Energy islands with minimal environmental impact
Our architects and landscape architects have aided water construction experts from DHI A/S in developing a concept for the construction of energy islands with the smallest possible negative impact on the surrounding marine environment.
Based on parallel development of construction methods and design as well as interdisciplinary collaboration, Gottlieb Paludan Architects and DHI A/S have designed an island that is built mainly of sand, which is typically found in large quantities on the seabed. In addition to sand, the proposal uses groynes as coastal protection which makes it possible to design an island that is part of the natural marine environment with beaches, dunes and underwater rock reefs that provide new habitats for flora and fauna.
By mimicking nature and using raw materials already available on site, the transportation and processing of materials is minimized. This is also an end-of-life benefit where the island could be reused for other purposes or disposed of with minimal impact on the natural marine environment.
The development project is based on a unique approach that perceives marine forces, such as waves and tides, as external opportunities that can be used to maintain artificial beaches - in contrast to the traditional approach, where the marine environment is considered a problem generator. In other words; we work with nature, not against it.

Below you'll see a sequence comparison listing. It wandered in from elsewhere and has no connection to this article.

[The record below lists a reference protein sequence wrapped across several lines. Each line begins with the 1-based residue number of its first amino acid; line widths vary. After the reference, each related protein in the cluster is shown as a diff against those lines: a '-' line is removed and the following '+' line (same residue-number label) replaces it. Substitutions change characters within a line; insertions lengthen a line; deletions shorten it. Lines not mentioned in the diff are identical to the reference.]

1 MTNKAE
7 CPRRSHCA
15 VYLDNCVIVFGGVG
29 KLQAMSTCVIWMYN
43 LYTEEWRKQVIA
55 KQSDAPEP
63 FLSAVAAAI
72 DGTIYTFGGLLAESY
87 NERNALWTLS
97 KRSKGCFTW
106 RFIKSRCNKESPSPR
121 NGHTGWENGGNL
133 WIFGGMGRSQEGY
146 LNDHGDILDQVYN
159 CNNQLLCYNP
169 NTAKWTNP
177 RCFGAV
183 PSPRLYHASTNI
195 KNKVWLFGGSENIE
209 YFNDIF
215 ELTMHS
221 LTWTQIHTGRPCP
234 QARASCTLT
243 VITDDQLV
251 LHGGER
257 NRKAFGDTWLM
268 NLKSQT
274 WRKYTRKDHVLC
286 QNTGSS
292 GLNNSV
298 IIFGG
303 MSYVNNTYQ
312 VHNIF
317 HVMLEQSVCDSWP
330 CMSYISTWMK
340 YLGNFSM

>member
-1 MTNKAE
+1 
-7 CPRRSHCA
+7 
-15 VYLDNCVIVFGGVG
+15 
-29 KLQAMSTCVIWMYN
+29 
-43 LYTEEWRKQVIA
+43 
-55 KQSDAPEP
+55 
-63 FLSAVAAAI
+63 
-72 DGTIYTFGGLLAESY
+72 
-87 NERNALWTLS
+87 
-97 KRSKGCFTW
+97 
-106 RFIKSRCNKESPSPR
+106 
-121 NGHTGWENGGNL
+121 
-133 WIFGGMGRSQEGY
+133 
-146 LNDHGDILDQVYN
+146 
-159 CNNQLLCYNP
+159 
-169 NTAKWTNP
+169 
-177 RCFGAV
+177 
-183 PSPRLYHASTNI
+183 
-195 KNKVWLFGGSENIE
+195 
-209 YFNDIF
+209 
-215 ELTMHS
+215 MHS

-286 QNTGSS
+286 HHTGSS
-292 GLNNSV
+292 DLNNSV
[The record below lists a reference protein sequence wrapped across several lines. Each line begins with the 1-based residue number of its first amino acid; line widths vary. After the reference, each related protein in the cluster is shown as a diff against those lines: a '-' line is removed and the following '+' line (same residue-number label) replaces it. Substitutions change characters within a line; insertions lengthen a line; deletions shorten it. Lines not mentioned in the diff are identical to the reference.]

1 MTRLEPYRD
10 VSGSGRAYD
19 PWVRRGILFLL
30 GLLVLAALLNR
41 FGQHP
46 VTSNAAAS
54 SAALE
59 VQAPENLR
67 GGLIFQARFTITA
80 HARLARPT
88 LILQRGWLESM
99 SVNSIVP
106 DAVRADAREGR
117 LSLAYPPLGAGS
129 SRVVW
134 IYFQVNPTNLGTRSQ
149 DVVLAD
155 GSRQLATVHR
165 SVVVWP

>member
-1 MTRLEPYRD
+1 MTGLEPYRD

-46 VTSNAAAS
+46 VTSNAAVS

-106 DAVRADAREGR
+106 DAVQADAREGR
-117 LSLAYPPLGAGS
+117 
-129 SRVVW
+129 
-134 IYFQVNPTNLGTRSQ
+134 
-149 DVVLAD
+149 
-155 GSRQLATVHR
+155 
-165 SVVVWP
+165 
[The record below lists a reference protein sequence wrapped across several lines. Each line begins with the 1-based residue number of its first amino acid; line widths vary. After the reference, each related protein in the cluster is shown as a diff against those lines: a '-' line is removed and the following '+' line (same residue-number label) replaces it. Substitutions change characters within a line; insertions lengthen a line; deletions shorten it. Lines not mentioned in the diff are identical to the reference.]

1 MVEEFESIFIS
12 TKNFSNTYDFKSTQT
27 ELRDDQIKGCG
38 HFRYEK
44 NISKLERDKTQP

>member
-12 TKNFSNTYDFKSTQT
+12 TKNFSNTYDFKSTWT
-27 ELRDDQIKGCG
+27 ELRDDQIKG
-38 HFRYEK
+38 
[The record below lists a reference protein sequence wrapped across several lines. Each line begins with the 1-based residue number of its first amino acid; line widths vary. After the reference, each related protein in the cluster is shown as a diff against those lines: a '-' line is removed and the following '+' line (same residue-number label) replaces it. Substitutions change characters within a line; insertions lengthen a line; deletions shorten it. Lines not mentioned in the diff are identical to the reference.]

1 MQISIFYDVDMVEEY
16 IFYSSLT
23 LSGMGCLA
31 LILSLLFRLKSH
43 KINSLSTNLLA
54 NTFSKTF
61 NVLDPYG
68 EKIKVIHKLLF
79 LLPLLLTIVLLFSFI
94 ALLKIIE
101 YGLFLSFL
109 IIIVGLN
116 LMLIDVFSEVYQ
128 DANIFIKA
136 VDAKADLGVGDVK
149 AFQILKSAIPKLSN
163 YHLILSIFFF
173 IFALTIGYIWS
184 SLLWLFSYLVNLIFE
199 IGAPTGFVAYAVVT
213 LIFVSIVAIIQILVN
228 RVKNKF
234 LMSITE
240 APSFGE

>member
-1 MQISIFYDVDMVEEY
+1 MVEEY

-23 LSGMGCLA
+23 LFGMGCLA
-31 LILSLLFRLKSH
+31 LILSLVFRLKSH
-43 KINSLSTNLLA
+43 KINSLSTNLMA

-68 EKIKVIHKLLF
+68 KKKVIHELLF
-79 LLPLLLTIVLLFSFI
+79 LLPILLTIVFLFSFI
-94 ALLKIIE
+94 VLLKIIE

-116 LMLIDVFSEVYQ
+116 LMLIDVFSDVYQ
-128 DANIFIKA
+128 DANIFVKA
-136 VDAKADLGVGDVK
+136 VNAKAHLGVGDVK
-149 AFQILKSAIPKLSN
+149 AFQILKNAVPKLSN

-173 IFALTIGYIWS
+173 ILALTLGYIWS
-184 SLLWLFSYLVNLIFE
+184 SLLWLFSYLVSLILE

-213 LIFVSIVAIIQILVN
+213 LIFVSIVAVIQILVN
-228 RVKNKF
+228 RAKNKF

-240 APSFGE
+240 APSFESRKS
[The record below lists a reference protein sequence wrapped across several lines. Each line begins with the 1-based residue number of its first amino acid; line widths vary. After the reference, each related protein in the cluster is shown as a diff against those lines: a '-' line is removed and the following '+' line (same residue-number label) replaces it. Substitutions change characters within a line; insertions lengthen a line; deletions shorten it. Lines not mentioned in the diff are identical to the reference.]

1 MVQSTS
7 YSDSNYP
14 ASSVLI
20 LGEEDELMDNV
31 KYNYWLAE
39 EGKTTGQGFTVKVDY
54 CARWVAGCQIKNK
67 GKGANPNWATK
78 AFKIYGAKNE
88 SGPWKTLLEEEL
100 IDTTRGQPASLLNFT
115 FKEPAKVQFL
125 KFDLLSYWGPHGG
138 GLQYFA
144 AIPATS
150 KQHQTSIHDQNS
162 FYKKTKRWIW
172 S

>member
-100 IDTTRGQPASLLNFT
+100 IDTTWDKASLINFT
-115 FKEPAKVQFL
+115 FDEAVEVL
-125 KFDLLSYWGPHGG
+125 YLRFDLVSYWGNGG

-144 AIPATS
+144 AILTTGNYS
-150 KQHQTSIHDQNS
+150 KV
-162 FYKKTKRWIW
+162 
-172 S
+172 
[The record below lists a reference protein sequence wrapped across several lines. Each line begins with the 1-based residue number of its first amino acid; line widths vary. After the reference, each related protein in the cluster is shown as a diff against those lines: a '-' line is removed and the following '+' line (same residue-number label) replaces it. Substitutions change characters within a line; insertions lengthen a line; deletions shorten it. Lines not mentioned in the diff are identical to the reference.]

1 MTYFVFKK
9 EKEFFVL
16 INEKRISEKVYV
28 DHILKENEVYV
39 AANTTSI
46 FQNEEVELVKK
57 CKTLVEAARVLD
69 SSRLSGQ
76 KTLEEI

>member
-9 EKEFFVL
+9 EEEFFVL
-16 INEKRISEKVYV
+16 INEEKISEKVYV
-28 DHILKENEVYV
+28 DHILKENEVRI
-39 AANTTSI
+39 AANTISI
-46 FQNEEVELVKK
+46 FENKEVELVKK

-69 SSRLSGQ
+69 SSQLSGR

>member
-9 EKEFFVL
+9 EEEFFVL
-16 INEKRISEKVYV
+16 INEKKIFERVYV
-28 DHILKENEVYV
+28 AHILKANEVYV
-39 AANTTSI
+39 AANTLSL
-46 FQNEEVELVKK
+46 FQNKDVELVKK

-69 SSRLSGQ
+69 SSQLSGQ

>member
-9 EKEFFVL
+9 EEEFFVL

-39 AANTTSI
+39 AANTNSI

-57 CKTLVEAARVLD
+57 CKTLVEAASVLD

The approach, which is also called 'soft engineering', "reduces negative impact on the environment and creates more sustainable solutions as compared to hard engineering projects, such as building sea walls, groynes and other structures", says Dr. Nicholas Grunnet, Head of Coastal and Estuarine Dynamics at DHI.
The proposal is an example of something we are particularly good at in Denmark, and that the world around us is looking for: Uniting industrial infrastructure, landscape and architecture through integrated visionary design and interdisciplinary thinking. GPA and GHI are further developing the concept for marine environments around the world.